The denim has stretch in it, so I had to be a bit careful I didn’t end up with bulges or wrinkles when I sewed on the patches I’d made.  Then I put together a pair of patchwork borders and joined one to the bottom of each of the legs.  Since I attached them on just above the hem that was already there I wasn’t as concerned about the stretch issue in that area.  The borders have added a few inches of length to the legs, which I’m pleased about because they were originally shorter than I wanted them to be.  Before I’d bought the dungarees, I had had my heart set on adding a bit of embroidery to them.  When I realised the denim was stretchy I thought that might not be possible.  Until it occurred to me that the “lazy daisy” embroidery stitch allows for flexibility.  So I scattered my “lazy daisies” over areas of the front and back of these dungaree shorts for the finishing touch.


Now I’m just waiting (again) for the hot weather to come back (again!)! 😀

Glass Jars

One evening a few months ago I was struck by the reflections and shadows a group of empty jam jars were casting on the surface of my white desk and the off-white wall behind it.


So much so I decided I wanted to capture the little scene straightaway.


Grabbing a sketchbook, I made a quick sketch using biros.  Then I decided I’d like to turn it into a painting.


The scene was not completely black, grey and white, as there were also some subtle hints of other colours visible.


Not wanting the painting to look solely like a tonal sketch on this occasion, I was keen to add these tiniest accents of colour.


That said, because I usually love to employ lots of bright colours, I did like the idea of having a very scaled down palette for a change.


As a result, there are just a few vague yellow, green and blue highlights seeping into the glass and the shadows and reflections.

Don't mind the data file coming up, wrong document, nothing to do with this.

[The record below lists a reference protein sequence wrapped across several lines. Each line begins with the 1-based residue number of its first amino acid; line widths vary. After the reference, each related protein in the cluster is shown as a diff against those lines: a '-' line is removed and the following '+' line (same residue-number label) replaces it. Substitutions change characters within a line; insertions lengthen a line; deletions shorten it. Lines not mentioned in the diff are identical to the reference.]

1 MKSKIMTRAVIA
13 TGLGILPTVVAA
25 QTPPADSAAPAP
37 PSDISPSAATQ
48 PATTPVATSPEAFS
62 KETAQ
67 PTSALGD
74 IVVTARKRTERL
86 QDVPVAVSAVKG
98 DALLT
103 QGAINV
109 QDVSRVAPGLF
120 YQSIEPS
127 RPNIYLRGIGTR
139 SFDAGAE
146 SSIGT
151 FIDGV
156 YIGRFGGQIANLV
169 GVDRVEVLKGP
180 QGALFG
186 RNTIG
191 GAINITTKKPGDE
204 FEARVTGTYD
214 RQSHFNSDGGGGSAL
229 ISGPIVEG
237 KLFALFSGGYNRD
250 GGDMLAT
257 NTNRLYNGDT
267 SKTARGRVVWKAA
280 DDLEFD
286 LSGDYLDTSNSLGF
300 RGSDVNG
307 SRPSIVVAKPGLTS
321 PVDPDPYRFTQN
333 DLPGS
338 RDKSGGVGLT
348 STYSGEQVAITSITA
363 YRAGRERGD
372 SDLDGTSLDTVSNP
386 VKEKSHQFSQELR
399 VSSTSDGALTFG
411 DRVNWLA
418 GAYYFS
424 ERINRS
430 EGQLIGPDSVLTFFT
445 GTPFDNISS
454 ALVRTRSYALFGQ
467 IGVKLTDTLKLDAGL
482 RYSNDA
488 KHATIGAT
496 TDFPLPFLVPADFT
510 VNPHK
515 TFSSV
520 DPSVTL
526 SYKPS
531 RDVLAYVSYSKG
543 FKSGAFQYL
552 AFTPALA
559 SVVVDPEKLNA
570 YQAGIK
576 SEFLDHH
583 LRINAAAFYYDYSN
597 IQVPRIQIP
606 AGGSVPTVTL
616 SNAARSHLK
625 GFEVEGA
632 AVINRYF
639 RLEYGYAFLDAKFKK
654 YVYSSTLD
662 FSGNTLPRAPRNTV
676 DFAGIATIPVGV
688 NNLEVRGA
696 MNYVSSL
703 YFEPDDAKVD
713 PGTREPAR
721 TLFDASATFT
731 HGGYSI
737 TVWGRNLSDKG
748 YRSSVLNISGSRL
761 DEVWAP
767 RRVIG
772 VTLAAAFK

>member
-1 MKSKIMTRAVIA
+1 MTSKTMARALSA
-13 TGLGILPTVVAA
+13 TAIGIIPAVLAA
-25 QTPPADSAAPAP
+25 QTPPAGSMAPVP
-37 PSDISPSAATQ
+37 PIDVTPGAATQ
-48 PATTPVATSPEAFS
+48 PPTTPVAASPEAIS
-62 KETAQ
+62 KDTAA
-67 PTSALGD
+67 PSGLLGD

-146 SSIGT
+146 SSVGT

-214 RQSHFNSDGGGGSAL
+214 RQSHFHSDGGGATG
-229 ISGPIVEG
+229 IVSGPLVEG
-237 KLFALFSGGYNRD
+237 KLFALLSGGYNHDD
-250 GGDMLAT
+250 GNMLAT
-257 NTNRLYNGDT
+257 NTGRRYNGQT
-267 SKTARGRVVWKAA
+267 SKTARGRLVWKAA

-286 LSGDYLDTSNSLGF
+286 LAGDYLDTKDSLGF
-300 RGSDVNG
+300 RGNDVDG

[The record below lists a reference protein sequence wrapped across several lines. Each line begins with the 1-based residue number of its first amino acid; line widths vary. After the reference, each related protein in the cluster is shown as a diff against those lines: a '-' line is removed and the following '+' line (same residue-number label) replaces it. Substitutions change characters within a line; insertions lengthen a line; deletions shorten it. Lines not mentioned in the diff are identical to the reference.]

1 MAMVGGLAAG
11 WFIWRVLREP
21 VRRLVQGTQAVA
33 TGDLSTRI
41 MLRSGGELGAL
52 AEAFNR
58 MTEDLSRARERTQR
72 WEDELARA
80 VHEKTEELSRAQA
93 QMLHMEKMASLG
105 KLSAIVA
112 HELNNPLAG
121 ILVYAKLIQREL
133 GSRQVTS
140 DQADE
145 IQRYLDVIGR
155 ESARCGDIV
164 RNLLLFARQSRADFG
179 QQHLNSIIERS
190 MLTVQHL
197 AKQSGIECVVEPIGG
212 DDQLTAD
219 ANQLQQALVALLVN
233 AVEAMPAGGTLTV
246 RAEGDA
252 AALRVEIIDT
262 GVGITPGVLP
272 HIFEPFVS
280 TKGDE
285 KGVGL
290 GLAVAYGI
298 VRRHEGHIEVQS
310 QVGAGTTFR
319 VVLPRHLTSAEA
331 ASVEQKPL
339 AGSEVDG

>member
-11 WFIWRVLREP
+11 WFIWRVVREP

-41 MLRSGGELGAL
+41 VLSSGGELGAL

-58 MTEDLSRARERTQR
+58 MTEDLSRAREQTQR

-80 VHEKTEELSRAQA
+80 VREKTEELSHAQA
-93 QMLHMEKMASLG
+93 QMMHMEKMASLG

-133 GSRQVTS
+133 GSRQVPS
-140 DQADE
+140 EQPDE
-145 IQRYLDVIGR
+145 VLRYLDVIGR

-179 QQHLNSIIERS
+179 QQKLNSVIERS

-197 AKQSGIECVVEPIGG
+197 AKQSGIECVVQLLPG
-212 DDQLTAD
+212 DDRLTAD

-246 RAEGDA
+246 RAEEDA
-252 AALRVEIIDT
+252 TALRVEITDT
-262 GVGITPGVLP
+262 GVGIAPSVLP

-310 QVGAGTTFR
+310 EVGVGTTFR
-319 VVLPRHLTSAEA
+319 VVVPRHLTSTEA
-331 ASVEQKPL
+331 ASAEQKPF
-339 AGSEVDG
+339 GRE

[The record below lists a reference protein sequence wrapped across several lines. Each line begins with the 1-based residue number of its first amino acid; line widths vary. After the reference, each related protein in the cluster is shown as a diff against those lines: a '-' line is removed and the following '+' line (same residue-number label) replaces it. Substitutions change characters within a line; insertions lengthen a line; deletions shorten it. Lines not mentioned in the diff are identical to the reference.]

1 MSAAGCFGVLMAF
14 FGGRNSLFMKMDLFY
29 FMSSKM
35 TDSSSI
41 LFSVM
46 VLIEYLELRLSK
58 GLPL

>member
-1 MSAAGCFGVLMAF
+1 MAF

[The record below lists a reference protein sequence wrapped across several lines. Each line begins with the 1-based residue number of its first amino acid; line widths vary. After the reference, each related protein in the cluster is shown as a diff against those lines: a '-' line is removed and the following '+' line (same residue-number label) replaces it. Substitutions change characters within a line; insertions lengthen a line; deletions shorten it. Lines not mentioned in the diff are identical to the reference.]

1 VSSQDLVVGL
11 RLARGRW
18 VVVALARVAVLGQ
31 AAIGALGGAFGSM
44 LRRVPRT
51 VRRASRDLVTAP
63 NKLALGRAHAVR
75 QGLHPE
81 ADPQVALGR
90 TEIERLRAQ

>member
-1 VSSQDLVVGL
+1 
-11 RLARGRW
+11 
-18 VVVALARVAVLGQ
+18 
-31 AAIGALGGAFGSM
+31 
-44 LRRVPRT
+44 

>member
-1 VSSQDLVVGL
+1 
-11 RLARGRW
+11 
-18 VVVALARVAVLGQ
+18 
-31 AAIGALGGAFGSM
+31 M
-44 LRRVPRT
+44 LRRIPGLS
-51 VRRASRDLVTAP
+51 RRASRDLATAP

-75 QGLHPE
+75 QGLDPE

Acrylics on 9″ x 12″ canvas.

Peeping Tomatoes!

In recent weeks the tomatoes have been ripening and more have been burgeoning in their wake.  Now they peep at me through their plant’s leaves.  There are the “Beefsteak Costoluto Florentino” tomatoes which are very juicy, full of flavour, have a high flesh to skin ratio, and are gorgeous sliced in a bap or sandwich.



Then there are the cheeky little “Garden Pearl” tomatoes, cherry-like in size and ideal for growing in a pot.


And last but not least there is my Identity Crisis Tomato Plant!  This one masqueraded as a rosemary plant for a little while, following a seed mix-up.  After a little while its leaves started to look like those of a tomato plant.  It wasn’t long before it started to have the distinct whiff of a tomato plant.  Hey presto, it is a tomato plant!  Yet because this discovery was a little late coming to light, I had already transplanted all the tomato seedlings I wanted for this year.  So the plant stayed in its smaller pot.  And stayed.  But it looked so sturdy and robust!  It seemed a crime to just throw it away.  Besides, the other plants in the greenhouse were looking on, wondering what I might do with it, weren’t they?  I couldn’t be seen to be mistreating one of their kin, could I?  There was no option but to transplant this tomato plant, too, albeit several weeks after I’d transplanted the other ones.  Could this delay account for the fact that the tomatoes – alleged cherry tomatoes! – on this particular plant are larger than those on the other “Garden Pearl”* plant?  I wouldn’t be surprised.

*I did get the seeds mixed up previously, but I do know for sure that this plant could not be a “Beefsteak” tomato.

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Camper Van Shorts

DSCF8136 DSCF8138

“It’s all in the preparation,” they say.  Well, sometimes there’s nothing quite like a trial run.  I have been wanting to make myself a new pair of trousers.  The material is within my possession, as is a new pattern, but I hadn’t made the leap and gotten on with it.  So I thought I’d try to make a pair of shorts, what with it being summer and all.  That way, I thought, I’d have a bit of an idea about what I was doing before I begin making the trousers.  Which is just as well, given that I bought an assortment of themed material for the trousers but not a very large amount, so I doubt there will be much surplus.  Nothing like leaving little room for error! 😀

I am crazy about old campers, and would you believe that I came across all sorts of camper themed material?  Loving bright colours, as I do, I opted for two pieces of the same patterned fabric but with two different background colours.  For the pockets and part of the waistband I have used some lovely bright stripes which pick out some of the stripes on the fronts of some of the vans nicely.

Now I just hope there will be enough good weather to wear them in before this summer is out! 🙂